Unusual grammar, difficult pronunciation, and six different tones make Vietnamese a difficult language for English speakers. So, how long does it take to master it? Expect to spend around 1,100 hours in class to attain speaking and reading proficiency, according to the FSI.
One of the trickiest parts of learning a new language is the pronunciation, and that's especially true of Mongolian. Once you've got that down, the grammar is not so hard, as long—as you know Finnish. And the alphabet's a breeze, assuming you can read Russian.
If you don't meet those two criteria, though, it is a very challenging language to master.
Hungarian is a member of the same small language family as Finnish, so the average English speaker won't be finding much familiarity with its vocabulary. It also has 18 cases and 14 vowels, which makes saying things right particularly difficult.
The language relies more heavily on idioms than other languages, so if you dropped out of the sky with a few select phrases under your belt, you might feel like everyone is speaking in a secret code.
It isn't the grammar that will bog you down when you're trying to learn Thai—it's the writing and the pronunciation that'll do it. Remember, Thai is a tonal language, meaning that different inflections carry different meanings. All in all, the language contains five total tones along with long and short vowel sounds. The alphabet has a staggering 44 consonants and 32 vowels.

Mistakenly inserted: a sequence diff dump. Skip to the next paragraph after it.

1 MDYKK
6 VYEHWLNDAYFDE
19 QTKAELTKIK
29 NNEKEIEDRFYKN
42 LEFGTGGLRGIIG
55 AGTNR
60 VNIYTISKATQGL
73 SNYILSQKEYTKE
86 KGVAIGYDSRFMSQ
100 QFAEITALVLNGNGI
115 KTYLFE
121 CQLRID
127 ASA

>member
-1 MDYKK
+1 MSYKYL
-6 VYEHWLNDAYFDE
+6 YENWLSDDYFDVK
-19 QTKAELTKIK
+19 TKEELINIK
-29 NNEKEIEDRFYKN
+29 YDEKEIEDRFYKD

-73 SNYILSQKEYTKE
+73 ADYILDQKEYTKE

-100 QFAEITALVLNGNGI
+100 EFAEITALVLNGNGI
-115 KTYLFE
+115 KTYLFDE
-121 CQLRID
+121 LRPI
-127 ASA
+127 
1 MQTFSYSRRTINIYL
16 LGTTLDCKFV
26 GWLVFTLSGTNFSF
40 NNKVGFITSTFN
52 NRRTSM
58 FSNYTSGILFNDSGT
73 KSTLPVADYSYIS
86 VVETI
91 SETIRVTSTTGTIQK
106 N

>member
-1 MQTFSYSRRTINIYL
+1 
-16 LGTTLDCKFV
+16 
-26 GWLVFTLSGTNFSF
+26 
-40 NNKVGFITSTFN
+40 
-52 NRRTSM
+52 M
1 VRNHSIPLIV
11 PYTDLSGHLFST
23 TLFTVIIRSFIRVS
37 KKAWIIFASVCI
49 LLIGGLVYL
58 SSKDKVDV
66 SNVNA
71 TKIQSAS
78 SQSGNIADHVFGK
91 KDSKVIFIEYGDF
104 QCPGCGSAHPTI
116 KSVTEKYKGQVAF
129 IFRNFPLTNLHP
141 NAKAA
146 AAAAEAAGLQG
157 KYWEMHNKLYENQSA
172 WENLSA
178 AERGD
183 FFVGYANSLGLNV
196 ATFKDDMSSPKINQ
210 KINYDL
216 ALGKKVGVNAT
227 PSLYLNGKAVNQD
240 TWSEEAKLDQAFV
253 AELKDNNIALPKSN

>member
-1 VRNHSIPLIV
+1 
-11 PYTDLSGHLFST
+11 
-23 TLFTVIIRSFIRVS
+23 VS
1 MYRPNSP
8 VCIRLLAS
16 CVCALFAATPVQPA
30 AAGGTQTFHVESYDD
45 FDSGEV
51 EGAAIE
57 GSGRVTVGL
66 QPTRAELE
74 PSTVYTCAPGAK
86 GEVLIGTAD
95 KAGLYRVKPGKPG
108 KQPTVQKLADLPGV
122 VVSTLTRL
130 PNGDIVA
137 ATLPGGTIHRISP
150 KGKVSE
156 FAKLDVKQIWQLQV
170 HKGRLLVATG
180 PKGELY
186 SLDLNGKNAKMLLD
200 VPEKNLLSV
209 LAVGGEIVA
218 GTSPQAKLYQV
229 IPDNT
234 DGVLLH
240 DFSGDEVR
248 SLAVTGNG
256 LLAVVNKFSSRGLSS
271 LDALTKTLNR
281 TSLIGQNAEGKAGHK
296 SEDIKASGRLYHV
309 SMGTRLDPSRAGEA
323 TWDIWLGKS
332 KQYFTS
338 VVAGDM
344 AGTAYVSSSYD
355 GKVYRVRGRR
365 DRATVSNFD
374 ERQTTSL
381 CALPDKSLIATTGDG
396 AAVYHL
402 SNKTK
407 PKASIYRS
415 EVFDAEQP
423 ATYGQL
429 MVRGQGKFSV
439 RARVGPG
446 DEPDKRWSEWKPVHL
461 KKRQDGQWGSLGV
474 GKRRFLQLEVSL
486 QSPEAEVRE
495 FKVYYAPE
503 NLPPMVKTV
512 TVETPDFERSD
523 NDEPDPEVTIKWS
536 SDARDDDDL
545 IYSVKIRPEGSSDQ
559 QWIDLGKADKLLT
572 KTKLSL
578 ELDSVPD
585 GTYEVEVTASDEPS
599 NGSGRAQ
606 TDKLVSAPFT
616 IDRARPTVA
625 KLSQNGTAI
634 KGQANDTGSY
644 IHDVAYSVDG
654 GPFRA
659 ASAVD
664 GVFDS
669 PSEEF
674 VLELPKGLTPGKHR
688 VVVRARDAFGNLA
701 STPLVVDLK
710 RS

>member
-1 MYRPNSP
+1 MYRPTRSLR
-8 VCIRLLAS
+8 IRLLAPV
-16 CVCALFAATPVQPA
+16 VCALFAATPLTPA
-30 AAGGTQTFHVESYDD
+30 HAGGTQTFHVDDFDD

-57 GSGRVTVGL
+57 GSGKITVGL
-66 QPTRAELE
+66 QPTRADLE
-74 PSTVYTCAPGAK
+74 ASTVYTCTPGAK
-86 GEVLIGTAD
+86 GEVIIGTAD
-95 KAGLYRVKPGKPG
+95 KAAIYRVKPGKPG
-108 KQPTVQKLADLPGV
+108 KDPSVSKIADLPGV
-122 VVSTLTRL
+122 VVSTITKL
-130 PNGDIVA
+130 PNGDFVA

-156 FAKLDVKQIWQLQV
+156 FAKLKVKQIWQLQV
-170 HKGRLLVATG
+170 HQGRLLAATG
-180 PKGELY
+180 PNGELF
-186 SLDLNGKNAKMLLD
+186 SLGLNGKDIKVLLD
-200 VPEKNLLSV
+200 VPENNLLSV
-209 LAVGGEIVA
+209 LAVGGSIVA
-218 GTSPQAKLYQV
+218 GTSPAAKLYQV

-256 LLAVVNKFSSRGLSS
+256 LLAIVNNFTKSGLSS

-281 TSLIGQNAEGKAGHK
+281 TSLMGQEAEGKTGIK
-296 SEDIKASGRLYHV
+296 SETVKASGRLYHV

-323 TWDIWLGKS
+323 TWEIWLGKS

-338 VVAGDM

Though it's not all bad news: The vocabulary actually contains some loan words that native English speakers won't have a hard time identifying.
With four cases and three genders assigned to their words, as well as many letters unfamiliar to English speakers, Icelandic is no walk in the park for language learning. Words can also be very long, and deciphering how to pronounce them can defy intuition. It's frequently listed as one of the more difficult languages to learn for English speakers.
Estonian is packed with a whopping 14 noun cases. In addition to that, consonants and vowels have three distinct lengths: short, long, and overly long. But the fun doesn't stop there. The grammar is also loaded with exceptions that require a ton of practice.
Georgian has its own writing system that no other language uses. And a lot of the letters look surprisingly similar. For example, ვ, კ, პ, ჰ, ყ, ფ, გ, and ც are all different letters that some might have a hard time distinguishing—especially those whose native languages use the Latin writing system. The pronunciation is also pretty challenging for native English speakers.
Declension in Czech is its own special nightmare, but you won't even need to worry about that until you get past the seemingly insurmountable hurdle that is pronouncing the words correctly. On the one hand, each letter only has one pronunciation. On the other, Čtvrtek means Thursday, and mastering the way each of those sounds works together is going to take you a while.